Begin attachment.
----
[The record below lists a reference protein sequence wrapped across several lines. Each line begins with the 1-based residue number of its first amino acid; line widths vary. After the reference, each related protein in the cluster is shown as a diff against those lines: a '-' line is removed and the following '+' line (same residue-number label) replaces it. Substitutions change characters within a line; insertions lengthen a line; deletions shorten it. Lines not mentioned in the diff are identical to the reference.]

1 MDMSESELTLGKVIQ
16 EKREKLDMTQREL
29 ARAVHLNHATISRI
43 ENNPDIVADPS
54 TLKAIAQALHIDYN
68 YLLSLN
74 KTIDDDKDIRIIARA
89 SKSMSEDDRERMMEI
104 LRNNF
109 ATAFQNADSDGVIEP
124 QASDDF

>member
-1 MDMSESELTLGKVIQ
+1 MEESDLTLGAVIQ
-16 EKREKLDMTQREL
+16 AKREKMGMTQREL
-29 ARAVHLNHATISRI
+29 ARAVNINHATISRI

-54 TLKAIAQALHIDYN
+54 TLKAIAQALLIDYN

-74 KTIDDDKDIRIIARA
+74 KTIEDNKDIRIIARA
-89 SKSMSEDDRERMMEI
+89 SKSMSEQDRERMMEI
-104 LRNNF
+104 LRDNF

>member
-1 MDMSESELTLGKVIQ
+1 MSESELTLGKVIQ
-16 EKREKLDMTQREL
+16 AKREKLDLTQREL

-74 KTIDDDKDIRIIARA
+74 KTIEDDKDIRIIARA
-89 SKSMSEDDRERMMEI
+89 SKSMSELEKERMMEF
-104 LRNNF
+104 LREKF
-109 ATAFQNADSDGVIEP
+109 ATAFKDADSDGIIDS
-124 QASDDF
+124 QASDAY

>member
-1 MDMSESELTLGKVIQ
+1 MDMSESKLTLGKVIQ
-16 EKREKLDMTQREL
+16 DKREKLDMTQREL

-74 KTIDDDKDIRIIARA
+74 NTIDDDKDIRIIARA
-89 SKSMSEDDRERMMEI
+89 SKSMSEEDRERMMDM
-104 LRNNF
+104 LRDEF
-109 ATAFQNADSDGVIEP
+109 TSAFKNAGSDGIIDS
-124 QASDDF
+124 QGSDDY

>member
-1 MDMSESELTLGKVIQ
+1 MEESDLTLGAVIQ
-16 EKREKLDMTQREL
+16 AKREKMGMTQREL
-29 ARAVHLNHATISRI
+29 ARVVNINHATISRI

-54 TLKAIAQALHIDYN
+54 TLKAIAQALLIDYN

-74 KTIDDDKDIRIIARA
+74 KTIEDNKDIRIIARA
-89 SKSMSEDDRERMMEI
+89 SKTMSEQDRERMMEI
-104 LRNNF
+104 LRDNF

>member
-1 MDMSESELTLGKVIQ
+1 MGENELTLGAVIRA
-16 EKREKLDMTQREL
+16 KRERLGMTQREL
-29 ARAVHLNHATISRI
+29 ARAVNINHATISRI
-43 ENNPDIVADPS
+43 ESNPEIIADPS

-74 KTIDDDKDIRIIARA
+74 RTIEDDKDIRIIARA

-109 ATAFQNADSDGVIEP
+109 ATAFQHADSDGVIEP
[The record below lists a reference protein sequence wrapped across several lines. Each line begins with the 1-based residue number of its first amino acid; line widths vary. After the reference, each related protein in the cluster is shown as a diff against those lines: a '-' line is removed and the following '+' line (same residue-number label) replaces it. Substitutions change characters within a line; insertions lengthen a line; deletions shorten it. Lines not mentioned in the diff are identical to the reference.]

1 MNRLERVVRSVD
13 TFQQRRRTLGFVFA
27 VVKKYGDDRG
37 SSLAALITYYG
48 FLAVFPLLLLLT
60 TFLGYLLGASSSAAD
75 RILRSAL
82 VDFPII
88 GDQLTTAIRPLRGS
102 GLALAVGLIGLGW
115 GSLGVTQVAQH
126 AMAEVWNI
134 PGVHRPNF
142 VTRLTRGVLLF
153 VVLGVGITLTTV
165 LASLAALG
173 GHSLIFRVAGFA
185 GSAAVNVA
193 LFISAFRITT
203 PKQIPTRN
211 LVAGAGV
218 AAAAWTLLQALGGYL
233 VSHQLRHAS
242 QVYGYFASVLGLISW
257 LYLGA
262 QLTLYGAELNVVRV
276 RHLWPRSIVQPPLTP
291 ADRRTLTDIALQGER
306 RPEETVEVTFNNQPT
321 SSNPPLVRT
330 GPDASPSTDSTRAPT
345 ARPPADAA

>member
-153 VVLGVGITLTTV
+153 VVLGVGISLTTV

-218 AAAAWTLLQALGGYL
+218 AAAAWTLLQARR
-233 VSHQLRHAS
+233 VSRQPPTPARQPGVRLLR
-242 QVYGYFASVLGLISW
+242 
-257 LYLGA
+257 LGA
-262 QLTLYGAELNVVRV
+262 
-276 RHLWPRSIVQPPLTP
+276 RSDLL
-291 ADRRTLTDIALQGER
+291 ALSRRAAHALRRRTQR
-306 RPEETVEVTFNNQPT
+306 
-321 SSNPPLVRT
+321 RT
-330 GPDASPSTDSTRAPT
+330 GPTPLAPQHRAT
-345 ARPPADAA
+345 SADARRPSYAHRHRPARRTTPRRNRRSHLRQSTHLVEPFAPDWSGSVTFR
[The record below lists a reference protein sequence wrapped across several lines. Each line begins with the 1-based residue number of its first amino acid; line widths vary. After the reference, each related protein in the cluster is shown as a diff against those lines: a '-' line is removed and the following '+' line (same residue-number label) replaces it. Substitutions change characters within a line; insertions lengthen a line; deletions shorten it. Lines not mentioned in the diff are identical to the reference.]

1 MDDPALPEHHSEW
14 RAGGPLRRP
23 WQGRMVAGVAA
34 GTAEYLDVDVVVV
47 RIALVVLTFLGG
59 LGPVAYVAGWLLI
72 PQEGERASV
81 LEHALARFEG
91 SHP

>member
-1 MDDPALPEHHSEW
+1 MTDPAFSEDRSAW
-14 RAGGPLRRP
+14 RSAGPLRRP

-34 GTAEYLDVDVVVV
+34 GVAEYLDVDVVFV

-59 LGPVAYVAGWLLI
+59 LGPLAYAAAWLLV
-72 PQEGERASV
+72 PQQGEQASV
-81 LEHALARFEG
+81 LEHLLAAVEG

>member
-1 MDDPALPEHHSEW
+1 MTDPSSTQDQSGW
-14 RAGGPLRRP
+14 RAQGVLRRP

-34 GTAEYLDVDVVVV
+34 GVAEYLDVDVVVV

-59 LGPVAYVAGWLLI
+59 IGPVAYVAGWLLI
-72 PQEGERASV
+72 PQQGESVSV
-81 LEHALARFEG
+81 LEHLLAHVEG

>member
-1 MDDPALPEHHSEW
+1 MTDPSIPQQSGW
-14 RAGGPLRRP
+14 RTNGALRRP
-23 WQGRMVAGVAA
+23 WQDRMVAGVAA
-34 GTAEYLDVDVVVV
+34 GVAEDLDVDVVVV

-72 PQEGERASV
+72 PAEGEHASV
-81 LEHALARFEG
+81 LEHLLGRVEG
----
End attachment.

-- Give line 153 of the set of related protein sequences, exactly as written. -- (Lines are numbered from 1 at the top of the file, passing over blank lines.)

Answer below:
91 SHP